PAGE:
Some establishments have high standards, or at least try to have some standards.
Easton Area School District officials, for example, took action against the display of "I ♥ Boobies" bracelets worn by students pretending they were exercising free speech in a crusade against breast cancer.
I have repeatedly offered this hypothetical: If boys in a school displayed something about how much they loved their private parts, and used a vulgar term for them (as defined by most dictionaries), would U.S. District Judge Mary McLaughlin rule in their favor on free speech grounds?
Not a chance.
Hats off to school officials who try to maintain minimum standards of decency.
In two other establishments — television news and the legal profession — I sometimes have very negative things to say, using the terms "blow dries" to refer to those in the first and "ambulance chasers" for some of the people (contingency-fee hyenas) in the second. I am even less kindly disposed toward judges who are too stupid or too crooked to follow the law.
In one sense, however, both of those establishments have high standards. Participants are required to dress as though they have some degree of professionalism.
In the newspaper establishment, many blame the decline of readership entirely on things like television, the Internet and other diversions. That decline has been concomitant, however, with decisions by newspaper managers to let journalists work while dressed like stevedores or bums.
Meanwhile, it is to the everlasting credit of Dorney Park and Wildwater Kingdom that the people who run that establishment have gone out on a limb to try to maintain some standards, some integrity.
As reported on the front page of The Morning Call on Sunday, a 20-year-old Bethlehem woman with a "wholesome demeanor" was turned down for a job at Dorney Park because of a garish tattoo disfiguring the back of her neck.
Dorney Park, it seems, has a policy of no tattoos on the hands, head, face or neck. (That also would rule me out. I have a tattoo — just a little blue dot, really — on my right palm, the result of accidentally jabbing myself with a pencil when I was 19 or 20.)
The 20-year-old's multiple tattoos were not accidental. She apparently did this to herself, uglifying her skin for life, on purpose. Wholesome? Yipes.
The story observed that many young adults have found themselves "at the vexing confluence of powerful trends, both cultural and economic," and that "a quarter of Americans between the ages of 18 and 50 have body art." (To call this art is the most grotesque misnomer imaginable.)
Other major Lehigh Valley establishments, it was reported, also have restrictions on what employees can display during work hours. Tattoo removal has become a booming business because employers (except for biker bars and brothels, I assume) do not want to have ink freaks prancing around their places of business.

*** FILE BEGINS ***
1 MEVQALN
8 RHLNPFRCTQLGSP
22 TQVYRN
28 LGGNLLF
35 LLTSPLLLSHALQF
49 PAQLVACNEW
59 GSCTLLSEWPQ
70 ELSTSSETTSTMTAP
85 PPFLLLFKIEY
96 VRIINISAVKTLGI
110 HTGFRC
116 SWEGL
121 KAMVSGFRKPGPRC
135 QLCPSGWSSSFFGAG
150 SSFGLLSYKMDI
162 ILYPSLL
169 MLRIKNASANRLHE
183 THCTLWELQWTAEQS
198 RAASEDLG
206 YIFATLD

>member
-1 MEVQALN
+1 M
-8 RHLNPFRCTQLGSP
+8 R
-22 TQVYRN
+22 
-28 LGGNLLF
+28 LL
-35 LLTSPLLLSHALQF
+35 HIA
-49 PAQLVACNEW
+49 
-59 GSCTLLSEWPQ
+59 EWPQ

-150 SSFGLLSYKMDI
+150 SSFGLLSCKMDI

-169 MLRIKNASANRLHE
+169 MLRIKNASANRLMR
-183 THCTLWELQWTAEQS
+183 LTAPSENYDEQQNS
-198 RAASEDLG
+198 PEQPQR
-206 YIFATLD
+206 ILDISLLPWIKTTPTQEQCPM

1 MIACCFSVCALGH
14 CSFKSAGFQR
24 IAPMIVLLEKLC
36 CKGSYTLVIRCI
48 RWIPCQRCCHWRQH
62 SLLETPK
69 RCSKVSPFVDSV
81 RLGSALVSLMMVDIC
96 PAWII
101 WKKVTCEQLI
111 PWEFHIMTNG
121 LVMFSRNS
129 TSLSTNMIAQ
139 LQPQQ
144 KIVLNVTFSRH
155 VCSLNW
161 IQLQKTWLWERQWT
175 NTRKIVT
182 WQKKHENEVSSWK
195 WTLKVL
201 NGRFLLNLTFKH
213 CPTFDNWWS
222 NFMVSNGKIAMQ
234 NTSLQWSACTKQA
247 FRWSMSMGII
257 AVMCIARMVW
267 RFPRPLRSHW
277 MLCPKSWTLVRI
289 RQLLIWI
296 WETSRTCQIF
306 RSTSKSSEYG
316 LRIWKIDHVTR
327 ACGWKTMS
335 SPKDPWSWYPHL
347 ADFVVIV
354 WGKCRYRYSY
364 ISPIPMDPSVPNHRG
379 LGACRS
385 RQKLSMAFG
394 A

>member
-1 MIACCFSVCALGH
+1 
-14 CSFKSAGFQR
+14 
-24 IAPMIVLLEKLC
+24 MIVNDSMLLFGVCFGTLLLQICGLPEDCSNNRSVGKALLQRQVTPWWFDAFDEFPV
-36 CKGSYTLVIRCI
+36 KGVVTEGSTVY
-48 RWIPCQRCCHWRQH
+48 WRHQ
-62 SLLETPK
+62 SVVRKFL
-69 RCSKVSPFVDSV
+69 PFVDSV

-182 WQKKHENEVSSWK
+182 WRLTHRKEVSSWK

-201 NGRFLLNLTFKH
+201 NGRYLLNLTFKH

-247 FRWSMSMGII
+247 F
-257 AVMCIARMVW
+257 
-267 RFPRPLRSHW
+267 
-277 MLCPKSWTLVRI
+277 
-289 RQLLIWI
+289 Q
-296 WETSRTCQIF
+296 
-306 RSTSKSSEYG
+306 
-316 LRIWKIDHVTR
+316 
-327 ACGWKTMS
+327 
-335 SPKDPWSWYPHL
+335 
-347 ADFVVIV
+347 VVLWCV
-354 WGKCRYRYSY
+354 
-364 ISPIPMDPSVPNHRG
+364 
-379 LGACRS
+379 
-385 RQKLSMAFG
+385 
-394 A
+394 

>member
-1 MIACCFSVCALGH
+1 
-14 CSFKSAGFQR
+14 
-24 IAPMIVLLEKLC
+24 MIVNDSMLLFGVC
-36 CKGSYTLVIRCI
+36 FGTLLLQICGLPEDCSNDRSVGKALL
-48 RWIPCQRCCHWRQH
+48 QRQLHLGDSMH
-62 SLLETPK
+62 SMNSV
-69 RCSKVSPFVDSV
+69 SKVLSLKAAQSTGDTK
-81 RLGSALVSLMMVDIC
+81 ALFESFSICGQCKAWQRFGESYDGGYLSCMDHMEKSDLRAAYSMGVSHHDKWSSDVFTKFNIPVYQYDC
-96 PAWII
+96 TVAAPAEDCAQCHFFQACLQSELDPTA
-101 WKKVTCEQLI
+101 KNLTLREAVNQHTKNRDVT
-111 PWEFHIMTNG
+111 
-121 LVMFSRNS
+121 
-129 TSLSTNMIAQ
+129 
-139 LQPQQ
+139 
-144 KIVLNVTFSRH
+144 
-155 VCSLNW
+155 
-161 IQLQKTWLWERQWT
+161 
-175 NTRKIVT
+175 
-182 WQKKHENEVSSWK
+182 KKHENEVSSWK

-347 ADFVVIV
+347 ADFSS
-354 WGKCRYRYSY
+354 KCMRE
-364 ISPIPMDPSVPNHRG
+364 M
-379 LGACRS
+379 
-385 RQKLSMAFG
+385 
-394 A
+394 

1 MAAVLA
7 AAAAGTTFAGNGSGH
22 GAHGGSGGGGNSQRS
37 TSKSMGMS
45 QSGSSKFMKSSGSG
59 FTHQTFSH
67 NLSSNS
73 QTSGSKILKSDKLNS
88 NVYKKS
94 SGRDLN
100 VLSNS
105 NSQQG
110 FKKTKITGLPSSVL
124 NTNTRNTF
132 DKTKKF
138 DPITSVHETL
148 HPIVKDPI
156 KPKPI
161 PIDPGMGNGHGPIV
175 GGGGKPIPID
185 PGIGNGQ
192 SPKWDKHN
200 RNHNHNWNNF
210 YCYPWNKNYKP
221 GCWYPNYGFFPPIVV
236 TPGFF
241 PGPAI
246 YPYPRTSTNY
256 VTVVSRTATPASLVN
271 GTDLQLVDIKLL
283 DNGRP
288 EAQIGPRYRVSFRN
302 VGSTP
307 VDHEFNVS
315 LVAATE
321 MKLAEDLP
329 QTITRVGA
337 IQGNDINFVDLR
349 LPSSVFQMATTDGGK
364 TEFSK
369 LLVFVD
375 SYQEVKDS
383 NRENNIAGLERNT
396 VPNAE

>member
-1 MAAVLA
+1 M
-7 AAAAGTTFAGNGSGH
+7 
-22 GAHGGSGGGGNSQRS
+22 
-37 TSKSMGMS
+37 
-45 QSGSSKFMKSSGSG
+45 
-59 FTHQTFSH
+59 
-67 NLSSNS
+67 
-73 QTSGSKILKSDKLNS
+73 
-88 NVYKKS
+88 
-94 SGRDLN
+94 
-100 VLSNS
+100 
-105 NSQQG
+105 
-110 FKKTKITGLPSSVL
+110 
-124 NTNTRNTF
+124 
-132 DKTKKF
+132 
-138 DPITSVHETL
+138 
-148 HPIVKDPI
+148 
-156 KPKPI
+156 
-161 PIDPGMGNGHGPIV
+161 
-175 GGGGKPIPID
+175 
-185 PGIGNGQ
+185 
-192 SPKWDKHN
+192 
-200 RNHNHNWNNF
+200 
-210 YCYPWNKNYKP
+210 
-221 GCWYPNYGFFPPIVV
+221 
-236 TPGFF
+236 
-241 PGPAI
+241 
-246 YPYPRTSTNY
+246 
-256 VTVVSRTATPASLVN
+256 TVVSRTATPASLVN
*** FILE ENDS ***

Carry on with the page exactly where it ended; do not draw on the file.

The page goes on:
A Macungie woman who was denied a job because of her tattoos blamed it on bigotry. "Racism — that's what it felt like," she was quoted as saying.
That comparison seemed especially odd to me. There are people who were born with their tattoos? They did not have them gouged into their skin willingly?
"To me, my tattoos are part of who I am" the Macungie woman was quoted as saying.
I agree completely. And that is why I respect employers who stand up for standards of appearance. Unnatural appearance, when deliberate, reflects character.
As I have argued before, the heaviest concentrations of tattoos are on the skin of the lowest elements of the human race. Pimps, pugs, prison inmates, prostitutes and the members of criminal biker gangs are the creatures most likely to have tattoos.
Most of the ostensibly sane people who get tattoos deliberately, it seems to me, must want to emulate such creatures. And then they want employers to hire them, especially when they are going to be working around innocent children?
It must be acknowledged that getting a tattoo is not the only willful and repulsive behavior that can preclude employment. There are others — habitual use of obscenities, refusal to learn the common English language, punching the boss, drunkenness, and getting fat, which, in my case, dashes my hopes of getting a job as an underwear model or ballet dancer. (Maybe I should file a lawsuit against the Pennsylvania Ballet.)
No one wants to deny people the right to express themselves as they wish, no matter how idiotic that form of expression is. You may not believe this, but there are some who do not always agree with what I say.
If I'm wrong about something, however, I can try to write a correction or at least an explanation. I'm not stuck with a garish display of stupidity for life.
So hats off to Dorney Park, too.
Paul Carpenter's commentary appears Sundays, Wednesdays and Fridays.